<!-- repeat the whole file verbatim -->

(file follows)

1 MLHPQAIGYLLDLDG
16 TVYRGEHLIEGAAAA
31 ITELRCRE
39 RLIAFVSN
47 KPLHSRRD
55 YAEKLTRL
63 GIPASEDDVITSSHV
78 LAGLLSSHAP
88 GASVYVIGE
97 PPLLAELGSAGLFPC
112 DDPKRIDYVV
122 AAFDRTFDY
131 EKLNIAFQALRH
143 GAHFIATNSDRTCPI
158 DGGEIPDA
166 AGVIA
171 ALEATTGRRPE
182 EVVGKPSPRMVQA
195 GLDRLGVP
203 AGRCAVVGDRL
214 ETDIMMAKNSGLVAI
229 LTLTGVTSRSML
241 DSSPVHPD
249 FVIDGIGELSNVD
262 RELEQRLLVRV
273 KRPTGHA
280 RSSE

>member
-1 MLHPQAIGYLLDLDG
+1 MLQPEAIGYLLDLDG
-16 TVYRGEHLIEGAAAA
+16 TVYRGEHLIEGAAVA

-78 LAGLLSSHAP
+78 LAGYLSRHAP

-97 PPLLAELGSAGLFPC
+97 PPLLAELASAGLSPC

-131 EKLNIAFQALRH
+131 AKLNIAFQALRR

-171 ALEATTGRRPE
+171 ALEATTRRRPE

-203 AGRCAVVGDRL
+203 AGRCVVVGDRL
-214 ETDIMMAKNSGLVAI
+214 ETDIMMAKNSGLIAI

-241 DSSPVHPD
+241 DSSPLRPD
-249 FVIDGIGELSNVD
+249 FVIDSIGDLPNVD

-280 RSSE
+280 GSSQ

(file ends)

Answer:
1 MLHPQAIGYLLDLDG
16 TVYRGEHLIEGAAAA
31 ITELRCRE
39 RLIAFVSN
47 KPLHSRRD
55 YAEKLTRL
63 GIPASEDDVITSSHV
78 LAGLLSSHAP
88 GASVYVIGE
97 PPLLAELGSAGLFPC
112 DDPKRIDYVV
122 AAFDRTFDY
131 EKLNIAFQALRH
143 GAHFIATNSDRTCPI
158 DGGEIPDA
166 AGVIA
171 ALEATTGRRPE
182 EVVGKPSPRMVQA
195 GLDRLGVP
203 AGRCAVVGDRL
214 ETDIMMAKNSGLVAI
229 LTLTGVTSRSML
241 DSSPVHPD
249 FVIDGIGELSNVD
262 RELEQRLLVRV
273 KRPTGHA
280 RSSE

>member
-1 MLHPQAIGYLLDLDG
+1 MLQPEAIGYLLDLDG
-16 TVYRGEHLIEGAAAA
+16 TVYRGEHLIEGAAVA

-78 LAGLLSSHAP
+78 LAGYLSRHAP

-97 PPLLAELGSAGLFPC
+97 PPLLAELASAGLSPC

-131 EKLNIAFQALRH
+131 AKLNIAFQALRR

-171 ALEATTGRRPE
+171 ALEATTRRRPE

-203 AGRCAVVGDRL
+203 AGRCVVVGDRL
-214 ETDIMMAKNSGLVAI
+214 ETDIMMAKNSGLIAI

-241 DSSPVHPD
+241 DSSPLRPD
-249 FVIDGIGELSNVD
+249 FVIDSIGDLPNVD

-280 RSSE
+280 GSSQ